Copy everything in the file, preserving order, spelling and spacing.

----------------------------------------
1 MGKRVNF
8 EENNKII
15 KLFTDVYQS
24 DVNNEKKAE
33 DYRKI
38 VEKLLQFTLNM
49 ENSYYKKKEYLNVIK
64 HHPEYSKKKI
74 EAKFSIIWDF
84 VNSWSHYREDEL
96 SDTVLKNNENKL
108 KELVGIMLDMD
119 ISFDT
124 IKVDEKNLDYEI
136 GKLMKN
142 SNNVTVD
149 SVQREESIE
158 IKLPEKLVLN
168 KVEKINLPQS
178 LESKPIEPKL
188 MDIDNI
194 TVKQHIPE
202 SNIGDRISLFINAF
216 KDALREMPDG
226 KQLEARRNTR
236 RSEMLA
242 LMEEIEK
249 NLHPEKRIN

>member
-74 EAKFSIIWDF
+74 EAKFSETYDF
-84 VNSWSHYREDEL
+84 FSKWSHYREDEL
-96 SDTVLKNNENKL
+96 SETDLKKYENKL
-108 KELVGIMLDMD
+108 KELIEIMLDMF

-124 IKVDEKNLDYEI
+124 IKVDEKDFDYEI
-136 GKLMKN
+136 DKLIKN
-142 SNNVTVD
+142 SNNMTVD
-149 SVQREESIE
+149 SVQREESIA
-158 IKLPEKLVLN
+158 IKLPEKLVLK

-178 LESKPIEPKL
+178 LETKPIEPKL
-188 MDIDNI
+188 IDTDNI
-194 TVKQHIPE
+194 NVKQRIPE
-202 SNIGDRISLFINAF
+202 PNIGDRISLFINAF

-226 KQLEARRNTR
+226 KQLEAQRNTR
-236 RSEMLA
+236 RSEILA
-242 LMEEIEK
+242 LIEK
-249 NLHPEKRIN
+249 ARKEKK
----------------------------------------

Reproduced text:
1 MGKRVNF
8 EENNKII
15 KLFTDVYQS
24 DVNNEKKAE
33 DYRKI
38 VEKLLQFTLNM
49 ENSYYKKKEYLNVIK
64 HHPEYSKKKI
74 EAKFSIIWDF
84 VNSWSHYREDEL
96 SDTVLKNNENKL
108 KELVGIMLDMD
119 ISFDT
124 IKVDEKNLDYEI
136 GKLMKN
142 SNNVTVD
149 SVQREESIE
158 IKLPEKLVLN
168 KVEKINLPQS
178 LESKPIEPKL
188 MDIDNI
194 TVKQHIPE
202 SNIGDRISLFINAF
216 KDALREMPDG
226 KQLEARRNTR
236 RSEMLA
242 LMEEIEK
249 NLHPEKRIN

>member
-74 EAKFSIIWDF
+74 EAKFSETYDF
-84 VNSWSHYREDEL
+84 FSKWSHYREDEL
-96 SDTVLKNNENKL
+96 SETDLKKYENKL
-108 KELVGIMLDMD
+108 KELIEIMLDMF

-124 IKVDEKNLDYEI
+124 IKVDEKDFDYEI
-136 GKLMKN
+136 DKLIKN
-142 SNNVTVD
+142 SNNMTVD
-149 SVQREESIE
+149 SVQREESIA
-158 IKLPEKLVLN
+158 IKLPEKLVLK

-178 LESKPIEPKL
+178 LETKPIEPKL
-188 MDIDNI
+188 IDTDNI
-194 TVKQHIPE
+194 NVKQRIPE
-202 SNIGDRISLFINAF
+202 PNIGDRISLFINAF

-226 KQLEARRNTR
+226 KQLEAQRNTR
-236 RSEMLA
+236 RSEILA
-242 LMEEIEK
+242 LIEK
-249 NLHPEKRIN
+249 ARKEKK